Why do you think such a law has been voted for unanimously by all the parties (with the exception of four deputies)? Who represents the interests of the poor – over 40% of the population of this country – in parliament?
There is no difference between the parties, when we talk about the approach towards the poor. All the parties, with no difference between them, serve Capital and the employers. But if Capital needs cheap manpower, the state activates itself and takes measures. It votes for this law, votes for the law on internships, which allows employers to use manpower at 50% of the minimum wage and explains that it will support employers who give jobs to the unemployed or socially assisted people, with 500 euro per month.
It is Capital that is really socially assisted in Romania and not the poor who live on social assistance. Not a single parliamentary party represents Romanians who live in poverty.
Our research shows that the poor vote less and less. The number of voting poor gets lower with every single election. This shows once again that political intelligence is not a privilege of people with a doctor’s degree or with a university education.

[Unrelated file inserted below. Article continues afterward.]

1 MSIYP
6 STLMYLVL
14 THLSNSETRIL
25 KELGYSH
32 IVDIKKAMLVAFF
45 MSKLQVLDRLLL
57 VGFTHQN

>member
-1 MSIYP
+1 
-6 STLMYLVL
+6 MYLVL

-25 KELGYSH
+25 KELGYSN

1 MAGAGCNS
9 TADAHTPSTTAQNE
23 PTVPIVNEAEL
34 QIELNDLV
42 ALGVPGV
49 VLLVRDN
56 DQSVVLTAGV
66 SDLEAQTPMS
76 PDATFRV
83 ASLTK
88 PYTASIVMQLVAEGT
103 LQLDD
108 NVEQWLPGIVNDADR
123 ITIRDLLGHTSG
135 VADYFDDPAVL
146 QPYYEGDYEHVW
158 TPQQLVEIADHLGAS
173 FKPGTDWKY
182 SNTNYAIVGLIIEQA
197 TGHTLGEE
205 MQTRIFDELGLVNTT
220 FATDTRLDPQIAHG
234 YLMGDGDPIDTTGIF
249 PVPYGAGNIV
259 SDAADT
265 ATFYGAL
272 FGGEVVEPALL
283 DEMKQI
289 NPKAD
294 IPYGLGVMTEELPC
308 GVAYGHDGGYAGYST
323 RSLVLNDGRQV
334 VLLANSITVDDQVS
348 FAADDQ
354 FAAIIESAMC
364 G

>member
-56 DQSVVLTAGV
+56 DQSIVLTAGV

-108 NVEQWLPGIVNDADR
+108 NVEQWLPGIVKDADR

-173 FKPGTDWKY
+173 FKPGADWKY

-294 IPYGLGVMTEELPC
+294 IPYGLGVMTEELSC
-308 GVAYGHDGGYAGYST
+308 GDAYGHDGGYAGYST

Vasile Ernu is born in the USSR in 1971. He has graduated from the Faculty of Philosophy (The University Al.I.Cuza of Iaşi, 1996) and has obtained a MA in Philosophy (The University Babeş-Bolyai of Cluj-Napoca, 1997). He was the founding editor of the magazine Philosophy&Stuff and was associate editor at the magazine Idea artă+societate. He was active within The Idea Foundation (Romania), the Tranzit centre and the Romanian publishing houses Idea and Polirom. He has written opinion columns at România Liberă, HotNews, Timpul, Adevărul, CriticAtac and has written for the magazines Noua Literatură, Suplimentul de Cultură şi Observator Cultural. He has published: ”Born in the USSR”, ”The last herertics of the Empire”, ”The Russian intellectuals today”, ”The Sectants – a small trilogy of marginals”, ”The Bessarabian intellectuals today”, ”The Bandits – a small trilogy of marginals”. He is one of the founders and coordinators of the left-wing project CriticAtac.